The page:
There's a feeling of satisfaction you only get when you solve a nagging technical problem. When an IT system started throwing errors, the first question I asked was one that has gotten me results time and again in these situations: What changed? After two weeks of brainstorming, fish-bone diagramming, and controlled testing, we had the answer. A driver was incompatible with our platform. Once we upgraded the driver, we were back in business.    

While satisfying, stories like this are too common. IT shops have gotten good at problem-solving at all levels and generating lessons learned to reduce future problems. As an engineer, I love solving problems. This latest incident, however, led me to ask whether my IT shop should be spending time and money solving this kind of problem. My limited resources are already stretched thin across myriad projects; losing two weeks of productive time is not trivial. I wanted my team focused on delivering solutions to improve existing business processes. This could not happen unless we had a stable infrastructure – and a dedicated team to take care of everything below the applications layer. 

Let’s fast-forward to my next initiative: to procure a Business Process Management (BPM) solution for my organization. I decided to publish a Request for Quotation (RFQ) for a “Cloud-based Business Process Management Solution.” The solution had to be able to model, automate and monitor business processes in the cloud.

It was an easy choice between traditional software and a cloud-based software as a service (SaaS) solution:

  • spend a considerable amount of money to purchase licenses, or spend a fraction of that to purchase SaaS subscriptions;
  • spend months to stand up an environment with traditional software, or spend less than a week to spin up your own environment;
  • spend months architecting a software solution that is available anywhere, anytime, and on any mobile device, or get this design as a baseline offering with a cloud BPM platform; and
  • have very little leverage with the vendor after licenses are purchased, or obtain support from a vendor that has skin in the game to make sure all platforms are running smoothly.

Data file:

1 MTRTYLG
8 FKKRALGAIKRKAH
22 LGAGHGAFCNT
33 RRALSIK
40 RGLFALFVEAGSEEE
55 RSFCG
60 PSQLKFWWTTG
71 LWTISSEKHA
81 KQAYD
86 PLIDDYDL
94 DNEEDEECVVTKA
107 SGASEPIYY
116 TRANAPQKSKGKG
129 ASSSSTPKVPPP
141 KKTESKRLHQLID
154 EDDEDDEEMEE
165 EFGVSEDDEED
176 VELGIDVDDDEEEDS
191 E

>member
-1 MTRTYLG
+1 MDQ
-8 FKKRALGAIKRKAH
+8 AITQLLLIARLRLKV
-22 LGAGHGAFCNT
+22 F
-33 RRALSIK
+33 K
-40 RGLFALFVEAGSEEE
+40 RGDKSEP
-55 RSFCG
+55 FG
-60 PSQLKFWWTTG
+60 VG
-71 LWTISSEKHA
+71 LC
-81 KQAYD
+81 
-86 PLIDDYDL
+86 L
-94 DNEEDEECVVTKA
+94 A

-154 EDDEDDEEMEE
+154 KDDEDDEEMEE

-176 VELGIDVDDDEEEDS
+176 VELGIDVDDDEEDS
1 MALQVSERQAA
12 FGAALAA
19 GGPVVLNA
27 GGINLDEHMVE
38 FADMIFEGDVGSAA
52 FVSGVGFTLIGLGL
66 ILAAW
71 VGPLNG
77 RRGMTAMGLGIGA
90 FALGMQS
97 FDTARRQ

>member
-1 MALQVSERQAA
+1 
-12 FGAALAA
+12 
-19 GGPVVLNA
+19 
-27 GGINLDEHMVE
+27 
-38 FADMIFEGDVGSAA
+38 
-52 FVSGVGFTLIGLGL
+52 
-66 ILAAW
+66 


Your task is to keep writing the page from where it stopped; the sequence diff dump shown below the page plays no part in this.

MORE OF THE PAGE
Some common risks mentioned when going to the cloud are security, integration and loss of control. Cloud solutions have made huge strides in these areas over the years. 

Security: Cloud vendors have a vested interest in ensuring their solutions are secure and that they stay out of the news media related to security incidents. Additionally they are able to invest more capital on security than most individual organizations. 

Integration: While not all cloud solutions are made equal, many cloud solutions today are not only able to integrate with most in-house solutions like SharePoint or relational databases securely but are also built to integrate out of the box with other cloud solutions and social sites. 

Loss of control: Control is a double-edged sword. The other edge is responsibility. Going to a cloud solution may not allow you to customize your solution to a granular level, but it does give you back valuable time you can use to focus on standardizing and improving business processes instead of fine-tuning technology. Companies did have more control over their telephone calls when they had their own telephone switchboard. Can you imagine having one today?

It has been two years since I started using a cloud-based BPM solution. The organization has improved and automated several key processes without my team losing any sleep over operating system patches, driver compatibility and scheduled maintenance. 

Now there is a different feel to my IT shop. It’s the feeling of satisfaction you only get when you improve business processes.

Ohio Office of Budget and Management CIO Raj Subramanian

Raj Subramanian is the Chief Information Officer for the Ohio Office of Budget and Management.